Imagine a world with no internet news. For the Baby Boom generation that’s not impossible. We grew up reading newspapers and watching TV sets that offered us trusted news anchors like Walter Cronkite and Tom Brokaw. We typed on typewriters bearing single sheets of paper, not keyboards attached to computer screens and the world, and yet the internet is now such an entrenched part of our daily lives that it sometimes seems like it’s always been this way. The speed of technology fogs our memories even if the technology itself never forgets–unless it crashes. And yet some things don’t change. We hunger for news. People have always hungered for news.
In 1870, retired Army Captain Jefferson Kidd makes a modest living traveling through North Texas giving readings from big city newspapers published in America and abroad. His horse takes him from town to town. He posts flyers at each new stop, rents one large space for a night, and listens to the cha-ching of dimes in an empty paint can–the cost of entry for a person hungry for news of the world. Sizing up his audience Kidd chooses his news stories with care, ever alert for trouble. Tensions still run high during post-Civil War Reconstruction.
News of the World by Paulette Jiles is a slender historical novel, which sounds like an oxymoron. Ever read an historical that’s short? Nevertheless, this one is and it’s the best of time machines, transporting the reader back to a period when Texas–our 28th state–was still very much a dangerous frontier. The novel won’t arrive in bookstores until October, but I was fortunate to receive an advance copy with no strings attached. I loved it enough to write this post.
Captain Kidd’s got a strong voice and commanding presence–a Wild West version of Walter Cronkite–but his news story readings are simply the wagon wheels that drive the plot. At a reading in Wichita Falls, Kidd is approached by a group of men charged with returning a kidnapped 10-year-old girl to her closest living relatives, an aunt and uncle residing near San Antonio. It’s 400 treacherous miles away, but they think Kidd has better odds of getting her there in one piece. Payment is a $50 gold coin. Kidd looks at the girl, who’s wearing a deerskin shift with four rows of elk teeth sewn across the front. “Her hair was the color of maple sugar and in it she wore two down puffs bound onto a lock of her hair by their minute spines and also bound with a thin thread was a wing-feather from a golden eagle slanting between them. She sat perfectly composed, wearing the feather and a necklace of glass beads as if they were costly adornments. Her eyes were blue and her skin that odd bright color that occurs when fair skin has been burned and weathered by the sun. She had no more expression than an egg.”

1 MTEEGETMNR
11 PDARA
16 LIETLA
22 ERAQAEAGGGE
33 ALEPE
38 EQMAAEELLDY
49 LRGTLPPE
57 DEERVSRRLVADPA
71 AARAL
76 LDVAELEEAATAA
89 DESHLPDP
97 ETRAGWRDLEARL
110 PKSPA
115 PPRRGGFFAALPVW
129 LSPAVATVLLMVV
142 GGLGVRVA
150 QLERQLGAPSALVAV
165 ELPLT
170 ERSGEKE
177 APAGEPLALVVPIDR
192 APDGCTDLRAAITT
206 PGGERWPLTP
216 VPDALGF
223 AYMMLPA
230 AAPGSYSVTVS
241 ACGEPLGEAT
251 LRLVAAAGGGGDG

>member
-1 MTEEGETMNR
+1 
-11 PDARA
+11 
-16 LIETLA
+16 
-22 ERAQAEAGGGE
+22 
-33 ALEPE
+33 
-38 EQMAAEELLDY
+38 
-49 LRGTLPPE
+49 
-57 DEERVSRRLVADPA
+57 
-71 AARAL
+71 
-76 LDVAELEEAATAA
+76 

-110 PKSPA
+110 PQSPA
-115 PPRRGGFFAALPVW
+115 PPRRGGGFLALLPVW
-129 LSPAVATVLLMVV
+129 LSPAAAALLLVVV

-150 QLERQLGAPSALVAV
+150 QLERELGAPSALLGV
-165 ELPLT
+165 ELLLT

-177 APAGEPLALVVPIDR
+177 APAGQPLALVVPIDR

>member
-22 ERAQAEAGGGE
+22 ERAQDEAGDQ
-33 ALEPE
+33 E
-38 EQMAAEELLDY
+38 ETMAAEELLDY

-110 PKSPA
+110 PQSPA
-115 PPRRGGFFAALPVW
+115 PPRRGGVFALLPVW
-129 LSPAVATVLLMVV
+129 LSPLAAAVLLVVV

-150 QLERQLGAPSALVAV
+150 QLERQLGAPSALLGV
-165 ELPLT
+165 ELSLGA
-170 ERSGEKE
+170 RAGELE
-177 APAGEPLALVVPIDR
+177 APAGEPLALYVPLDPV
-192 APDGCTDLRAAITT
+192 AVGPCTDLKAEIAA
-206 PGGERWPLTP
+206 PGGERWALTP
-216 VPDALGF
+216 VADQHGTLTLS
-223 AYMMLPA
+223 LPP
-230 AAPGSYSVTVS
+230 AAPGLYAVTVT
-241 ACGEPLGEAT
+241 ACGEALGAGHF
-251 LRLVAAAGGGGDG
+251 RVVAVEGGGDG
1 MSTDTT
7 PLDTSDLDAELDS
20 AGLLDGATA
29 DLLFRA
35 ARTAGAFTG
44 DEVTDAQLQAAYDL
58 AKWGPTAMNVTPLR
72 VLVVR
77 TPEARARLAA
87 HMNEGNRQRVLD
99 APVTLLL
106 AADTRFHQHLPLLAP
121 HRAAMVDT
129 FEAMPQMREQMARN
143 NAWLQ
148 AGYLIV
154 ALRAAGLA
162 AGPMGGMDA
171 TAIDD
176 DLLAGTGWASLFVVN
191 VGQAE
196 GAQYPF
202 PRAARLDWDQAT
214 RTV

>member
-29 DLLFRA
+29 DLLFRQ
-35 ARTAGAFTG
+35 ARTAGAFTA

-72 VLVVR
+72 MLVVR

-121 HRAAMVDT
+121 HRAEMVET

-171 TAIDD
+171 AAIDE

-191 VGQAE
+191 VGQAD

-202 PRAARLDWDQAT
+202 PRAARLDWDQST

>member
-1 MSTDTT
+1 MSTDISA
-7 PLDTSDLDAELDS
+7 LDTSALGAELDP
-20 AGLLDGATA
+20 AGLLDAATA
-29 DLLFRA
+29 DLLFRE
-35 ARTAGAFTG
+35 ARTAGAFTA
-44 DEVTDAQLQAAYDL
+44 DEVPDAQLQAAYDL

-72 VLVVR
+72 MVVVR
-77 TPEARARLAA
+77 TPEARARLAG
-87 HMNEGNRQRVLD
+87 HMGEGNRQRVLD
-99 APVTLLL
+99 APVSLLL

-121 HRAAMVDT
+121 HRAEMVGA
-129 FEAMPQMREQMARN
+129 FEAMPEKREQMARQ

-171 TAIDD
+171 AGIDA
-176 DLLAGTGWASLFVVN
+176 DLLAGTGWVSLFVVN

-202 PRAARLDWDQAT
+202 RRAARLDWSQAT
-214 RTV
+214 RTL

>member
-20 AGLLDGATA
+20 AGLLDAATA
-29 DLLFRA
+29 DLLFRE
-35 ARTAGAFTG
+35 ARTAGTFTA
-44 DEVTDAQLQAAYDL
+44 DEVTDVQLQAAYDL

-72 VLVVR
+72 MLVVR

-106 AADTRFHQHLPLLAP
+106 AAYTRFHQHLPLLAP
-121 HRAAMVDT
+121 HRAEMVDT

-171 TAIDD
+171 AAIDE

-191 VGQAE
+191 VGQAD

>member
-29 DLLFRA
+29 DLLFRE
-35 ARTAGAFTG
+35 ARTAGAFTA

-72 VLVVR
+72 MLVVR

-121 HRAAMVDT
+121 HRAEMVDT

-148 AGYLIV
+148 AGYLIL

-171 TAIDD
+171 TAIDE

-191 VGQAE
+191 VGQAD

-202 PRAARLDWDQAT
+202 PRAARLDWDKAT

And so the adventure begins. Four years earlier a band of Kiowa Indians had killed Johanna’s parents and little sister in a raid but had taken her away to live with them. Now she’s forgotten how to speak English, acts more like a wild animal, and yearns for the Indian family she left behind. Somehow she and the 70-year-old Captain must learn to trust one another while battling the harsh terrain and a series of bad guys who want to rob, abduct or kill them.
The author based Captain Kidd on a real person, a news reader who travelled the Texas towns. Johanna’s story–kidnapped by Indians who brutally murdered her family–was not uncommon back then. Nor was her longing to go back to her Indian family after her rescue/return to “civilization.” That’s explained within the context of the novel and in an afterward Note by the author. If you want to read a true account of a Texas girl kidnapped by Indians–following a particularly brutal massacre–there are several books about Cynthia Parker, who gave birth to an Indian son, Quanah, who later became the last and greatest chief of the Comanche. (I’ve read Empire of the Summer Moon by S.G. Gwynne.) Cynthia was miserable after her rescue. Eventually, weakened by refusing to eat, she died of influenza while still in her 40s. Today Cynthia’s story is being replayed in a different way: ISIS and Boco Haram soldiers taking girls as brides and/or by force. When rescued, it seems the majority of them don’t wish to go back.
Speaking of war, News of the World made me think about that, too. Captain Kidd has fought in two wars (the War of 1812) and the Mexican-American War (1846-48) and lived through a third, the Civil War (1861-65). How fortunate, I thought, that times for me have been different. And yet the U.S. has waged war throughout the course of my life so far. I was a baby/kid during the Vietnam War, and I watched from afar as the first President Bush sent troops into Kuwait to drive out the Iraqi forces. But then the Terror War hit home on 9/11, and we’ve been at war ever since. Against Iraq, against Al-Quaeda, against ISIS. No matter how civilized we become, war seems to be part of the human condition. What’s wrong with this narrative?